Brazil President Dilma Rousseff accused the United States of spying on oil giant Petrobras for its own “economic and strategic” reasons — not for national security.
The latest allegations of online snooping by the National Security Agency emerged Sunday night when TV Globo reported Brazilian oil giant Petrobras — world leader in deep-water oil exploration — was among those targeted, along with Google and the French foreign ministry.
Rousseff said in a statement that, “if the facts are confirmed, it would be clear the espionage was not for security or the fight against terrorism, but to respond to economic and strategic interests.”
“Without doubt, Petrobras is not a threat to the security of any country,” the president said.
These attempts to steal “data and information are incompatible with democratic co-existence between friends,” she added, saying Brazil would “take all measures to protect the country, the government and its companies.”
Petrobras said in a statement it has highly qualified and constantly updated systems to protect its internal communications network.
Brazil’s foreign minister headed Monday to the Untied States where he is to meet this week with National Security Advisor Susan Rice over the spying row.
The meeting between Luiz Alberto Figueiredo and Rice is planned for Wednesday or Thursday in Washington, though the date has not been confirmed, a spokesman for the Brazilian foreign ministry told AFP.
Rousseff had expressed her “personal indignation” over the allegations of online snooping by the US National Security Agency during comments on the sidelines of the G20 summit last week in Russia.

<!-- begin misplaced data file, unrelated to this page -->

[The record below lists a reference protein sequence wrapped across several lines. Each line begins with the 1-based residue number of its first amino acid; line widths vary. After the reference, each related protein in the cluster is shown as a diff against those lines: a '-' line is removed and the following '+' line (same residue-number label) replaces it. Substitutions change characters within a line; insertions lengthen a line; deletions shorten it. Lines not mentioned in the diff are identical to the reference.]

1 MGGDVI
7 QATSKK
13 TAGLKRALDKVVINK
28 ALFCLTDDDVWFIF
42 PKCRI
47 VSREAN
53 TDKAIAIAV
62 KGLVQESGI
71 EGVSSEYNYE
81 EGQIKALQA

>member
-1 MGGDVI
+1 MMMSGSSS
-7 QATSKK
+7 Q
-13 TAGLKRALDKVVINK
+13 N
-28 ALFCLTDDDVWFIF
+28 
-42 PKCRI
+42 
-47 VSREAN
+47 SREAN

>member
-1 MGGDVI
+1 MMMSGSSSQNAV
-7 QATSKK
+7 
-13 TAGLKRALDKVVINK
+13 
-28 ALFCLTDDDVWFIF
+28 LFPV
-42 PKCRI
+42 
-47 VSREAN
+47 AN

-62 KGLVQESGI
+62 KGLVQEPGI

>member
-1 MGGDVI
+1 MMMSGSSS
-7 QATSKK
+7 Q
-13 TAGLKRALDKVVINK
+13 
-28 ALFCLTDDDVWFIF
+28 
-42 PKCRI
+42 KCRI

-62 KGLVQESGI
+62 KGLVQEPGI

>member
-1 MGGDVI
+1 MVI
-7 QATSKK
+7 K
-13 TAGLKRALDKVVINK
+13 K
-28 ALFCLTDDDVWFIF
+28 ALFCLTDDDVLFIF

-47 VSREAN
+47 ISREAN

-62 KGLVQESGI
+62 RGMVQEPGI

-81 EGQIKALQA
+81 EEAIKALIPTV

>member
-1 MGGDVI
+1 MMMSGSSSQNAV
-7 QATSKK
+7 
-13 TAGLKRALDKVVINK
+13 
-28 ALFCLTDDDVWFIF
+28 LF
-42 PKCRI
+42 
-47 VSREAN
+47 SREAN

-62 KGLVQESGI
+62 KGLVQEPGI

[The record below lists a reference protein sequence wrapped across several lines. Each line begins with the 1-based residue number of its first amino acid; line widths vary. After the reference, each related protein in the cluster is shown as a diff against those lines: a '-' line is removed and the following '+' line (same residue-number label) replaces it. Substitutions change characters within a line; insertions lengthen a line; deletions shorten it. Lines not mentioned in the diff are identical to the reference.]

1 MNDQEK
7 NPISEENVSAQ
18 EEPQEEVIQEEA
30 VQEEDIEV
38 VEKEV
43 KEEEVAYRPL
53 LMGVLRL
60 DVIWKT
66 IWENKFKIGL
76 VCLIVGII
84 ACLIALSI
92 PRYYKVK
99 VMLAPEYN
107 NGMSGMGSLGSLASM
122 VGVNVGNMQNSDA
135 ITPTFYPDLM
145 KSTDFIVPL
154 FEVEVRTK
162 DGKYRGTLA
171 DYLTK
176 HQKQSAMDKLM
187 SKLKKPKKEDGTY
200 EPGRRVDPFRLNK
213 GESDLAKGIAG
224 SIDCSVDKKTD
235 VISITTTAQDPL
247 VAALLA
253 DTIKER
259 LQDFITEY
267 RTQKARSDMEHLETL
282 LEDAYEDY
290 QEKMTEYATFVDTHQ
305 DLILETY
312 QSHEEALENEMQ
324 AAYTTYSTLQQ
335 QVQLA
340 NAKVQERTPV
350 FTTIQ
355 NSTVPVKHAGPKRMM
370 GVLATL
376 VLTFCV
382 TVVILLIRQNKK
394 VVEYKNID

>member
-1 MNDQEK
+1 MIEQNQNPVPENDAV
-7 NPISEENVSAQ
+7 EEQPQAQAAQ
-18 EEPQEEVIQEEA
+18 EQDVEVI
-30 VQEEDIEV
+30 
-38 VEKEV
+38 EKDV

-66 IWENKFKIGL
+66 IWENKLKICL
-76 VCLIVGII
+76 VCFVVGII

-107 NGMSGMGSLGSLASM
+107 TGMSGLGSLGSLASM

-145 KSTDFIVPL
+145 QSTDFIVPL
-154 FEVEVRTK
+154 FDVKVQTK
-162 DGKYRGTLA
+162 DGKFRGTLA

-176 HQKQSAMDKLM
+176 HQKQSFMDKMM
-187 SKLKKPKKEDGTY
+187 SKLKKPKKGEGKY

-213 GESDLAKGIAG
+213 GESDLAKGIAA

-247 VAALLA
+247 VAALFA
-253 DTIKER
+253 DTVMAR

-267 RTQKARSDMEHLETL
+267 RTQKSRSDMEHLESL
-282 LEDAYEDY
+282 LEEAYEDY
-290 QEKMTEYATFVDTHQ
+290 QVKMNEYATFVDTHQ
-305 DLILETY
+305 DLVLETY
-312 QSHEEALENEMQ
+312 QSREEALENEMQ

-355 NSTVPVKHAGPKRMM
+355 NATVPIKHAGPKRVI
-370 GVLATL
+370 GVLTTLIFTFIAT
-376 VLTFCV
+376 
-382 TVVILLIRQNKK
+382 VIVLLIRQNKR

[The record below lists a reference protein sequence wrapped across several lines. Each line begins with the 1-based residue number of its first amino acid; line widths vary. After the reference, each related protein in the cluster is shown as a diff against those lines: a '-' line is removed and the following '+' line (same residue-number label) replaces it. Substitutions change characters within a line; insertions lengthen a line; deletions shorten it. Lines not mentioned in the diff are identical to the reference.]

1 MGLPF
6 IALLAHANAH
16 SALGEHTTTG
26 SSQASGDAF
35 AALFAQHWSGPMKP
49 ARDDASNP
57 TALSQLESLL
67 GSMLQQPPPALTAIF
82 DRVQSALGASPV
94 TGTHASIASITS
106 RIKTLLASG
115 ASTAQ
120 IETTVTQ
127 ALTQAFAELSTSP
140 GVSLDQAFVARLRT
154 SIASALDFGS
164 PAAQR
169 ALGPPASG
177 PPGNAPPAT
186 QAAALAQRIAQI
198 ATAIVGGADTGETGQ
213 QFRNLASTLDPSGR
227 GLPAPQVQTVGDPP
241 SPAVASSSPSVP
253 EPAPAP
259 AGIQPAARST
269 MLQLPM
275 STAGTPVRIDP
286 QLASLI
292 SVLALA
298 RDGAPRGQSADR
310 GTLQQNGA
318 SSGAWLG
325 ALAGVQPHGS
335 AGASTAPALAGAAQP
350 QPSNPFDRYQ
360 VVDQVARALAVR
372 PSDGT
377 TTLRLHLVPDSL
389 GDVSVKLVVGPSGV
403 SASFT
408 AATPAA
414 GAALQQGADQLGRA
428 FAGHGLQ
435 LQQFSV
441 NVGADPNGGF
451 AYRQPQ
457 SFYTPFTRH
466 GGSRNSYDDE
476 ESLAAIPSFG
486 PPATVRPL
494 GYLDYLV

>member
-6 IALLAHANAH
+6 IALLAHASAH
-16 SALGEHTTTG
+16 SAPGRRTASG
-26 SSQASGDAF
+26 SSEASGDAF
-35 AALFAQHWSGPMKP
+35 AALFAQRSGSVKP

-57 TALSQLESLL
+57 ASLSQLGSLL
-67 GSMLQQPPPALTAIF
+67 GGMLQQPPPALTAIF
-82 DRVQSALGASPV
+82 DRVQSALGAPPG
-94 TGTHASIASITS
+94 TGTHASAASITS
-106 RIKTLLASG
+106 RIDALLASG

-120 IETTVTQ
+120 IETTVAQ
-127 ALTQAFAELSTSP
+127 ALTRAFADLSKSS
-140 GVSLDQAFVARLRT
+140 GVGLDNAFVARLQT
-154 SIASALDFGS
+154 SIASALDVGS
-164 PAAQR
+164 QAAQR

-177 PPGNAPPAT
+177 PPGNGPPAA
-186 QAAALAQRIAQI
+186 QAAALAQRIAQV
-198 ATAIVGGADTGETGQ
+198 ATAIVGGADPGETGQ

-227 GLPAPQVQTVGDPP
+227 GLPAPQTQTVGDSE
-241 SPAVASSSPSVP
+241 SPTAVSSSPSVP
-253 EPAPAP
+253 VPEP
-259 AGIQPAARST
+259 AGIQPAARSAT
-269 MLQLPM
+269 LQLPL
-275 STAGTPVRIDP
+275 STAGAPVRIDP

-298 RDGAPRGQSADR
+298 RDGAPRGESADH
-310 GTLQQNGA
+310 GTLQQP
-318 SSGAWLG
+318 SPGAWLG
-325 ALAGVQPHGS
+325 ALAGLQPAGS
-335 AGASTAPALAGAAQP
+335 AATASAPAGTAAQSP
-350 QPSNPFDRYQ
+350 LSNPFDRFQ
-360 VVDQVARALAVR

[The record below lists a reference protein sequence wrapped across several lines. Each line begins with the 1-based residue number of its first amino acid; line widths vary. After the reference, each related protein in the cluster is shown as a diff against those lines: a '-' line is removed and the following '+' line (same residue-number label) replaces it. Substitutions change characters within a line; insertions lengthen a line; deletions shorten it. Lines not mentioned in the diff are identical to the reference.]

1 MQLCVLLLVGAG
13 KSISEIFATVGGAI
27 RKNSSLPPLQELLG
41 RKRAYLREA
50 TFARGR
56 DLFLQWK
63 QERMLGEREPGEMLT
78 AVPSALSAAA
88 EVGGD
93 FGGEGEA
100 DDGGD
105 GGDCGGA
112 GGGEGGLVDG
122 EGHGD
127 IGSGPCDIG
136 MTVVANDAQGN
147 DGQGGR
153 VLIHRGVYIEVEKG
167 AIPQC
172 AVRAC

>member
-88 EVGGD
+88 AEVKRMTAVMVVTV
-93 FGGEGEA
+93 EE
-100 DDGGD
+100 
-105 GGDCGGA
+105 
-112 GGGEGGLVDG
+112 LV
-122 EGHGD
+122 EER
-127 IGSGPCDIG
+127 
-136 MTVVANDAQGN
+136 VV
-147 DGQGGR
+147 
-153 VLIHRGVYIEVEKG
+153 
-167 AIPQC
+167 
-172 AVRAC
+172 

The Brazilian leader had been scheduled to make a state visit October 23 to Washington, but Brasilia now says the trip depends on the US response to the spying allegations.
“The Brazilian government is determined to get clarification from the US government … and require specific action to remove the possibility of espionage once and for all,” Rousseff said Monday.
TV Globo reported Sunday a leaked US intelligence document highlighted Google, Petrobras, the French foreign ministry and SWIFT, a provider of secure financial messaging services to 10,000 banks and other financial institutions in 212 countries, as “targets” of the US online snooping.
The channel said it obtained the information from Glenn Greenwald, a blogger and columnist for the Guardian newspaper, who got secret files from former US intelligence contractor Edward Snowden.
US National Intelligence director James Clapper responded to the allegations in a statement, saying the US “collects foreign intelligence — just as many other governments do — to enhance the security of our citizens and protect our interests and those of our allies around the world.”